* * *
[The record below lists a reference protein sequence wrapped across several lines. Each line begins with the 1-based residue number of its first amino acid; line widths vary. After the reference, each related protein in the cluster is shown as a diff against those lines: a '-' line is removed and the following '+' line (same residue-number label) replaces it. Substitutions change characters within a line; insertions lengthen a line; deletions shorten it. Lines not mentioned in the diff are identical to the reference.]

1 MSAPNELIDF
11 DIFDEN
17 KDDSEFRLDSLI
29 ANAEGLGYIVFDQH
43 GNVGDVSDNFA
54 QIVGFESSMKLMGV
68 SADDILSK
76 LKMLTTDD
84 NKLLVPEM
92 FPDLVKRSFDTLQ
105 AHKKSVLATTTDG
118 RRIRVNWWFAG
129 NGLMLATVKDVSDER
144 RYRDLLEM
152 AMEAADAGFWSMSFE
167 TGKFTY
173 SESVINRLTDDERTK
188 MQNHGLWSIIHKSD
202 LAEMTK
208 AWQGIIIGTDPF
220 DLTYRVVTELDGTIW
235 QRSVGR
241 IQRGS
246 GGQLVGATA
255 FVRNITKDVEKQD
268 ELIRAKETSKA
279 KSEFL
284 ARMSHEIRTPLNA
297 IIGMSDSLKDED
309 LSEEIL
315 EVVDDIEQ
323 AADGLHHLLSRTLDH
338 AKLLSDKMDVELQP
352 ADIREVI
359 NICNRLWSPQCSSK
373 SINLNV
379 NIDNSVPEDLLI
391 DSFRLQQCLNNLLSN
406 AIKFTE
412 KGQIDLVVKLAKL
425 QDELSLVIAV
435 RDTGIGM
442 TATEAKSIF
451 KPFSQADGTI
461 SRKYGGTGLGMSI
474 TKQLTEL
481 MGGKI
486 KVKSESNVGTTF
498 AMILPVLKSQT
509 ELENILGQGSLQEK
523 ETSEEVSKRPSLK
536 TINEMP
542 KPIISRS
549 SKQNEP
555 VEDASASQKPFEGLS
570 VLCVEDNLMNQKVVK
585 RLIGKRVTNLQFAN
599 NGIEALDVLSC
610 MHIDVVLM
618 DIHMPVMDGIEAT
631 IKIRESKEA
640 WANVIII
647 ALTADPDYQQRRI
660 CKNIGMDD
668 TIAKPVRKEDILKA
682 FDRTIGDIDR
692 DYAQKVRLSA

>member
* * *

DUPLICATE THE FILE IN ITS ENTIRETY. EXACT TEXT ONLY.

[The record below lists a reference protein sequence wrapped across several lines. Each line begins with the 1-based residue number of its first amino acid; line widths vary. After the reference, each related protein in the cluster is shown as a diff against those lines: a '-' line is removed and the following '+' line (same residue-number label) replaces it. Substitutions change characters within a line; insertions lengthen a line; deletions shorten it. Lines not mentioned in the diff are identical to the reference.]

1 MSAPNELIDF
11 DIFDEN
17 KDDSEFRLDSLI
29 ANAEGLGYIVFDQH
43 GNVGDVSDNFA
54 QIVGFESSMKLMGV
68 SADDILSK
76 LKMLTTDD
84 NKLLVPEM
92 FPDLVKRSFDTLQ
105 AHKKSVLATTTDG
118 RRIRVNWWFAG
129 NGLMLATVKDVSDER
144 RYRDLLEM
152 AMEAADAGFWSMSFE
167 TGKFTY
173 SESVINRLTDDERTK
188 MQNHGLWSIIHKSD
202 LAEMTK
208 AWQGIIIGTDPF
220 DLTYRVVTELDGTIW
235 QRSVGR
241 IQRGS
246 GGQLVGATA
255 FVRNITKDVEKQD
268 ELIRAKETSKA
279 KSEFL
284 ARMSHEIRTPLNA
297 IIGMSDSLKDED
309 LSEEIL
315 EVVDDIEQ
323 AADGLHHLLSRTLDH
338 AKLLSDKMDVELQP
352 ADIREVI
359 NICNRLWSPQCSSK
373 SINLNV
379 NIDNSVPEDLLI
391 DSFRLQQCLNNLLSN
406 AIKFTE
412 KGQIDLVVKLAKL
425 QDELSLVIAV
435 RDTGIGM
442 TATEAKSIF
451 KPFSQADGTI
461 SRKYGGTGLGMSI
474 TKQLTEL
481 MGGKI
486 KVKSESNVGTTF
498 AMILPVLKSQT
509 ELENILGQGSLQEK
523 ETSEEVSKRPSLK
536 TINEMP
542 KPIISRS
549 SKQNEP
555 VEDASASQKPFEGLS
570 VLCVEDNLMNQKVVK
585 RLIGKRVTNLQFAN
599 NGIEALDVLSC
610 MHIDVVLM
618 DIHMPVMDGIEAT
631 IKIRESKEA
640 WANVIII
647 ALTADPDYQQRRI
660 CKNIGMDD
668 TIAKPVRKEDILKA
682 FDRTIGDIDR
692 DYAQKVRLSA

>member